Typically, compensation claims tend to come in at a lower settlement offer than one would expect. There is a reason for this. Workers’ compensation is insurance and insurance companies are famous for wanting to maintain their bottom line at the expense of those covered. This is one of the major reasons why hiring an Austin accident lawyer will, in the long run, be a benefit. That benefit will pay off in a higher claim settlement.

“Be aware that there is usually, by statute, a two year period to file on-the-job injury claims. However, having said that, don’t wait that long to do something about your claim or injury. The faster you deal with it, the quicker things get handled. Ideally, aim to process your claim within two months from the date of your accident, or sooner. Why? Because the details are still fresh in your mind. Have questions? I’m here to help you. Don’t hesitate to give me a call,” Schuelke said.

Contact Perlmutter & Schuelke PLLC at http://www.civtrial.com or (512) 476-4944.

There’s a solution on the horizon for driving while distracted

A viable solution for driving while distracted may be about to hit the market. Early indications show that it may make a difference.

It’s no secret that one of the biggest concerns these days when it comes to automobiles is the driving while distracted issue. The driving while distracted epidemic is out of control and something needs to be done about it. The debate around this issue pits those who feel no one should tell them what do to when they drive against those who insist that what others do when they drive is of critical concern, particularly if it means they may die at the hands of someone talking or texting on a cell phone.

Another interesting question in this debate asks who caused the driving while distracted issue to arise in the first place. Some would say the cell phone industry caused it by providing the option for drivers to use cell phones in a moving vehicle. Others feel drivers caused it by ignoring the ramifications of using a cell phone while driving. In other words, drivers chose to make it an issue by not thinking about negligently causing a death.

A solution to this issue may be right around the corner if CellControl’s most recent announcement is any indication. CellControl has linked up with IronBridge Partners (insurance/risk management firm). The two intend to work together to roll out an actuarially supported premium discount program for those who use CellControl solutions.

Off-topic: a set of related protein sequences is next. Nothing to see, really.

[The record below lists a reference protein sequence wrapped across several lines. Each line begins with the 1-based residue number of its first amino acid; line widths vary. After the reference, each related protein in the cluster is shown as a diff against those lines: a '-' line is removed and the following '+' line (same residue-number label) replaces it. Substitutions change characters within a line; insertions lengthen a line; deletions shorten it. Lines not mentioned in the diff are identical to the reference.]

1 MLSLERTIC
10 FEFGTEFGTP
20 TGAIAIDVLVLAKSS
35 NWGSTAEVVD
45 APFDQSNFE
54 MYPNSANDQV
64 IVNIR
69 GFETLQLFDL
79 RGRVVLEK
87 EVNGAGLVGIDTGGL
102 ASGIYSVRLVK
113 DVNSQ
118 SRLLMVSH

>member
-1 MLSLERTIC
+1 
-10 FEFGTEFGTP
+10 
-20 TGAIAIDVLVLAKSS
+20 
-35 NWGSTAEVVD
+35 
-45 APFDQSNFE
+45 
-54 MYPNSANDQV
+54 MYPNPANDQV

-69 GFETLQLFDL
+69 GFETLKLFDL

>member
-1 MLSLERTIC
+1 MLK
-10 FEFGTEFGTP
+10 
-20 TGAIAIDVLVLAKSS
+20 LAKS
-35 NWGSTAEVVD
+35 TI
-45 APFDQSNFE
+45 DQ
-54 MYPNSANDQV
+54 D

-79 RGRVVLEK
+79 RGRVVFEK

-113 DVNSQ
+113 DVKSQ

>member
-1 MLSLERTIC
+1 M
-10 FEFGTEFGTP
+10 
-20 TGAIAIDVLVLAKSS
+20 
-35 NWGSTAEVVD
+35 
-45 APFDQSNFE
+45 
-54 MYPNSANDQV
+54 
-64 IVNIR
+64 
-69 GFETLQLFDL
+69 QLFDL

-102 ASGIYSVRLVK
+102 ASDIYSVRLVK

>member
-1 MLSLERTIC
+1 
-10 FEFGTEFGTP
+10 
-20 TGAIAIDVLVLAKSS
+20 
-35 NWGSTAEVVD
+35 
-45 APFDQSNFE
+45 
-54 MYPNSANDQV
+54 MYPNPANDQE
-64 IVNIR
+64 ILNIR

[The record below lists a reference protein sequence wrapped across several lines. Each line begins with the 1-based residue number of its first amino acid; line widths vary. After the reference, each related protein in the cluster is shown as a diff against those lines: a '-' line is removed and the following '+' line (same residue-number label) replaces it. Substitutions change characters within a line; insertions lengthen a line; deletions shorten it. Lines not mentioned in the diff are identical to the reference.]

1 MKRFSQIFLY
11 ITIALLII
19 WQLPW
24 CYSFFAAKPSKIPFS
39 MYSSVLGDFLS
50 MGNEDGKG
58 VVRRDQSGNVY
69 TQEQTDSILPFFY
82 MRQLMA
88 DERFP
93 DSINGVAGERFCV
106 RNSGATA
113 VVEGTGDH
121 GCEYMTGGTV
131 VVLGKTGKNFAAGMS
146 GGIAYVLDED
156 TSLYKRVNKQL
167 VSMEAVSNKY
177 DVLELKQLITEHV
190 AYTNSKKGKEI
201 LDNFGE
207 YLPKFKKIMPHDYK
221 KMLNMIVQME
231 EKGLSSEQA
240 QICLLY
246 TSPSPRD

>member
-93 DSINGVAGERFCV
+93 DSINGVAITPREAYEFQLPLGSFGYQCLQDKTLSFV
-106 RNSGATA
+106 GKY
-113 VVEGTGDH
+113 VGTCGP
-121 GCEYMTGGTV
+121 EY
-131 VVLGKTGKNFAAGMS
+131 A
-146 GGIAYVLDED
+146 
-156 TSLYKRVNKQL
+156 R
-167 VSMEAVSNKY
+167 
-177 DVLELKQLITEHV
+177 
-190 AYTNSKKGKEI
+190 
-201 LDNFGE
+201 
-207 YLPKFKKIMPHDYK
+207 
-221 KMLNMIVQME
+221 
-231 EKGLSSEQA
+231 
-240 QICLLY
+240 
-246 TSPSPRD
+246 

The idea behind this partnership is that if more people would use the solutions, it would ultimately result in a significant cost savings to the insurance industry and consumers – billions of dollars. What IronBridge does is work with insurers, other insurance related service providers and agents and brokers to strive to be more efficient and be able to more precisely measure/manage risks.

The bottom line is that distracted driving has become an even bigger risk than driving while under the influence, which is disturbing. The costs of distracted driving are emotionally, physically, psychologically and financially staggering, not to mention devastating on a personal level in far too many cases to count. The whole point is that using a cell phone while driving is negligent and that negligence results in significant financial losses to businesses, families and, yes, the insurance industry. Think your insurance premiums are too high? Accidents statistics account for a good portion of your rate increases.

When all is said and done, if the partnership of these two businesses pays off by reducing the number of deaths and carnage on the highways and byways of America, perhaps more of our loved ones will come home safe. Maybe, in the process, the education involved in this program will finally hit home and people will start taking responsibility for their driving and taking responsibility for choices that may kill others.

Brooks Schuelke is an Austin personal injury attorney with Perlmutter & Schuelke PLLC. Contact an Austin injury lawyer at Civtrial.com or (512) 476-4944.

Driving Safety — What Car Wreck Risks Do Your Teen Drivers Face?

It’s no secret that teens are more likely to be involved in car wrecks than others, but a new study by the University of Texas helps shed some light on the specifics of those risks.

Federal safety experts took data from nearly 7,000 serious car wrecks across the United States, and a team of researchers from the University of Texas took a detailed look at that data for drivers between the ages of 16 and 20. Their findings were startling.

First, there is a huge difference between a 16 year old driver and a 19 year old driver.  While all drivers between 16 and 20 were more likely to drive aggressively than other drivers, the 16 to 17 year olds were almost twice  more likely to drive aggressively than the the 19-20 year old.